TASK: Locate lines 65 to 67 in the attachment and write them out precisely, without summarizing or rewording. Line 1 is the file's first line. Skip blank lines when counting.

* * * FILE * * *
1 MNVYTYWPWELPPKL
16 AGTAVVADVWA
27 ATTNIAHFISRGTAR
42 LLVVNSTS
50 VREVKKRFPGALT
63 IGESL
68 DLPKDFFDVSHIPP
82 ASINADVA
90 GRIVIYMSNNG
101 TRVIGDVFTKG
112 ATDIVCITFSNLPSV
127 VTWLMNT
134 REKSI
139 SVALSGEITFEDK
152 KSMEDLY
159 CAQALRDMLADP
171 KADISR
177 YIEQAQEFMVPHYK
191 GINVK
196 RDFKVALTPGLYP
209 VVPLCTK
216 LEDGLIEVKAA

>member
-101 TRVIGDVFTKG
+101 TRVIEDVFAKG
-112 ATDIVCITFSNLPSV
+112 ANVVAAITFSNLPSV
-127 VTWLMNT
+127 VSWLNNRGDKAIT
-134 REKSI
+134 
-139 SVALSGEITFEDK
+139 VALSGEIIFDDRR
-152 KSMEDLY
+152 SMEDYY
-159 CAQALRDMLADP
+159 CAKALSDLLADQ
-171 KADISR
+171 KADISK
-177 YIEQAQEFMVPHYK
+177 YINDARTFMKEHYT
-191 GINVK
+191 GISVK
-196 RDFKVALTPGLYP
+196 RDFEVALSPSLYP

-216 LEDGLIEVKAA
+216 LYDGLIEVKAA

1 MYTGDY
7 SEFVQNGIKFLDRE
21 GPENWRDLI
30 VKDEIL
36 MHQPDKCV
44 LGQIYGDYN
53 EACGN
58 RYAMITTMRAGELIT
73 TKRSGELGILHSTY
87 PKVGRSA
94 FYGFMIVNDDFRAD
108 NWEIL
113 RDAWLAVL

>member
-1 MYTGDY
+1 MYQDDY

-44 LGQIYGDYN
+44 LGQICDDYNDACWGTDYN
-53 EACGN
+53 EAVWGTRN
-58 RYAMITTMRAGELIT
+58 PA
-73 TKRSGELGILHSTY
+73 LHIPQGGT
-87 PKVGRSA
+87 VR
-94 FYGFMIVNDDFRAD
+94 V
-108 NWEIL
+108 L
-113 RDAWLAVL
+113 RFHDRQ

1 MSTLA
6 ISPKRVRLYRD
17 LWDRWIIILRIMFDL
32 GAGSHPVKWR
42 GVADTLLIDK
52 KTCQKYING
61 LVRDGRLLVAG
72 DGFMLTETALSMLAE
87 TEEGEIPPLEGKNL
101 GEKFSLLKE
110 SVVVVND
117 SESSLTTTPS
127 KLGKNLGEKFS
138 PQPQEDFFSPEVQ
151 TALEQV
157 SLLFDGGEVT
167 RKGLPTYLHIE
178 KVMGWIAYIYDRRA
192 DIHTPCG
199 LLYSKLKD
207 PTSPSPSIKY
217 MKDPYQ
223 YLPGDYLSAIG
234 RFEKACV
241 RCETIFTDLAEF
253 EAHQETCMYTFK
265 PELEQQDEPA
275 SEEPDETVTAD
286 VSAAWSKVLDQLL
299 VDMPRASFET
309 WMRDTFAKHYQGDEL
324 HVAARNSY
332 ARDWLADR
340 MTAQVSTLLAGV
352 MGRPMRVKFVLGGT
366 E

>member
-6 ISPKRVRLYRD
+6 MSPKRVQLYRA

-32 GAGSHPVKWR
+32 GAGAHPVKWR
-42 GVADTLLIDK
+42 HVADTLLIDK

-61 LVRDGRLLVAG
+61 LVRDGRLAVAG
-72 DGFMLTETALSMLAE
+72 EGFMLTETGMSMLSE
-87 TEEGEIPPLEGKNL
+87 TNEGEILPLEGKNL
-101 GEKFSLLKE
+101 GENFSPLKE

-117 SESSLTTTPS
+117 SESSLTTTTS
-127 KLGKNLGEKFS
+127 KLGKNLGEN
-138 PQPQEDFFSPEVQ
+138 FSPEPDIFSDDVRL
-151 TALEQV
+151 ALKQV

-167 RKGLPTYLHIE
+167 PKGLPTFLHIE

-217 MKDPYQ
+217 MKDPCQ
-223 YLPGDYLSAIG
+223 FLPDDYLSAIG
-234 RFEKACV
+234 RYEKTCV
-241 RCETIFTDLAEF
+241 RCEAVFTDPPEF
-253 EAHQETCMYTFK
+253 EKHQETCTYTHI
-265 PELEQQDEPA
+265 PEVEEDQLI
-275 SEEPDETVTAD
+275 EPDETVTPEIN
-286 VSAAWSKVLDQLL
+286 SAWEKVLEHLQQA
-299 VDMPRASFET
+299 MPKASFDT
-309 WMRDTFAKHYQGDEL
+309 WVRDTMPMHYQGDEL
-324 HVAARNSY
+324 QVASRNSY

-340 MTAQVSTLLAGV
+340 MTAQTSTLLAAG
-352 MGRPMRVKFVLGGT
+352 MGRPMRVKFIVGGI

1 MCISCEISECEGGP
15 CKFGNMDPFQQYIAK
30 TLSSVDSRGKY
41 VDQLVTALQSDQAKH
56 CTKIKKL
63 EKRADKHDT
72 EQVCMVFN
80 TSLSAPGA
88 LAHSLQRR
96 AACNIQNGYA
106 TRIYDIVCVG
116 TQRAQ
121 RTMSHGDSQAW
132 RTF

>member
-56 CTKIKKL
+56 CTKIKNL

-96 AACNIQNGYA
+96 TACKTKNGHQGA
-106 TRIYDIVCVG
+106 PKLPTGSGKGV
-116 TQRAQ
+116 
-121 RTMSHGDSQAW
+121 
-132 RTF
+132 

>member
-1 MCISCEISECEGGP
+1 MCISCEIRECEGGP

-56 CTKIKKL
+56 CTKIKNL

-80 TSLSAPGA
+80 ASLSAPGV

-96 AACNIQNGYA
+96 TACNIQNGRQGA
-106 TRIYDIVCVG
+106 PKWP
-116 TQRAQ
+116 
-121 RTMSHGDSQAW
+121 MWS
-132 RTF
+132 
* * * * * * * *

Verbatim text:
+44 LGQICDDYNDACWGTDYN
-53 EACGN
+53 EAVWGTRN